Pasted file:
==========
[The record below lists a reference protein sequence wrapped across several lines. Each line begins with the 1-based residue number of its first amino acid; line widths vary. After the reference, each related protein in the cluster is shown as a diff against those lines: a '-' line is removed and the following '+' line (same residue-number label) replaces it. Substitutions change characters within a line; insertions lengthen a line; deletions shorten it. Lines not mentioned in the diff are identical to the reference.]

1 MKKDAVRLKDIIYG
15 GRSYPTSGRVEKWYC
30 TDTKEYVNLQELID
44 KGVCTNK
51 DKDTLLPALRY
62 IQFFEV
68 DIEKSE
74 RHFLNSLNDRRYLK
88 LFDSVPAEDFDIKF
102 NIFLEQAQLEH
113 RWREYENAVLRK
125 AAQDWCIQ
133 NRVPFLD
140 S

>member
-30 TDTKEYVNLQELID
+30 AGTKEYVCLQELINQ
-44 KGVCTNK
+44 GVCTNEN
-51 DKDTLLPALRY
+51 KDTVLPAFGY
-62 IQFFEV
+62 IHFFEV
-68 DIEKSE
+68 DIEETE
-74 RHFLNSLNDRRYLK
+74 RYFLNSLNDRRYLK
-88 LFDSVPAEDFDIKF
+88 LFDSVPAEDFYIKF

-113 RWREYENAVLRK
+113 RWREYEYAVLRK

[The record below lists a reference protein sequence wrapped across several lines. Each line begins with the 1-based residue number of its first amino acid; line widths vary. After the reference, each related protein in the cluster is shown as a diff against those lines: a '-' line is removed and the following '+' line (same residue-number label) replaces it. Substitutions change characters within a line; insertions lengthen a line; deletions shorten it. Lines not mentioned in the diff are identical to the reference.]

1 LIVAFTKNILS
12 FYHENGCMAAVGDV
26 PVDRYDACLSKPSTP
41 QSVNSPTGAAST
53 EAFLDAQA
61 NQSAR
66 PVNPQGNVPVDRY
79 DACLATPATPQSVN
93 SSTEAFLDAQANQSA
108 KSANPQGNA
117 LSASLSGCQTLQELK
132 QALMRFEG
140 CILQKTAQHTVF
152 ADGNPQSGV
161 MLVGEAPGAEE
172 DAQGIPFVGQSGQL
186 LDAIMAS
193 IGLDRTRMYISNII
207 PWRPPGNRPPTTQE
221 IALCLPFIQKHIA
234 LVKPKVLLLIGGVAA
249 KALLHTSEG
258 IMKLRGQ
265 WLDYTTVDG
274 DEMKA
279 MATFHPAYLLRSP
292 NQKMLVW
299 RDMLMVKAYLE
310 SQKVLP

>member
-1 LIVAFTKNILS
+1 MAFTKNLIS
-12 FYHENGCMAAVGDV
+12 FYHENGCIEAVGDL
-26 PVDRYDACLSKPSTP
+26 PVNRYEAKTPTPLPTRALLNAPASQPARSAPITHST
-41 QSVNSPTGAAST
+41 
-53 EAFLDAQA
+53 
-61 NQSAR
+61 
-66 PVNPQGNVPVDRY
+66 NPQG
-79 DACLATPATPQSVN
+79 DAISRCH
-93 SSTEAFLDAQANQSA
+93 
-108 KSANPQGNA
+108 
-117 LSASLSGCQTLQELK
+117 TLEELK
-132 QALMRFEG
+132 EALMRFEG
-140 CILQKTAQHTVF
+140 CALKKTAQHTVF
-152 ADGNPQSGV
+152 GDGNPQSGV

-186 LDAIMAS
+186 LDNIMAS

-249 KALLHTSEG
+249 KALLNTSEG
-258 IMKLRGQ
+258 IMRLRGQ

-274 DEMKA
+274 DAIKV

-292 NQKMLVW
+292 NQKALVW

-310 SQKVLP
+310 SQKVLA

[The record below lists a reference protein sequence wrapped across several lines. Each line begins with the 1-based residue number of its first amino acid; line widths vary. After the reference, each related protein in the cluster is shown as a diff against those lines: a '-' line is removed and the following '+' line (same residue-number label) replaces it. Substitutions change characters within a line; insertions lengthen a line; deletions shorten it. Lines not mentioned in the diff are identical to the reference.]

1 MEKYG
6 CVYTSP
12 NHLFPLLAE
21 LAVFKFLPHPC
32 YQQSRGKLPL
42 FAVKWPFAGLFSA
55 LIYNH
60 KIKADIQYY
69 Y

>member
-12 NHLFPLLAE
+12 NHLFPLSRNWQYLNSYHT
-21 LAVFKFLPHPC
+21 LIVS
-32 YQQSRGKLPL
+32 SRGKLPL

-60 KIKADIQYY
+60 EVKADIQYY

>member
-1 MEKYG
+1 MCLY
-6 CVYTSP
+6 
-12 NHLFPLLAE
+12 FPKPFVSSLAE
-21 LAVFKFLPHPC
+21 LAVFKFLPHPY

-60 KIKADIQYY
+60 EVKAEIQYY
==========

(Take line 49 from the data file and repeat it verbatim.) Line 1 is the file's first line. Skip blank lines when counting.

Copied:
172 DAQGIPFVGQSGQL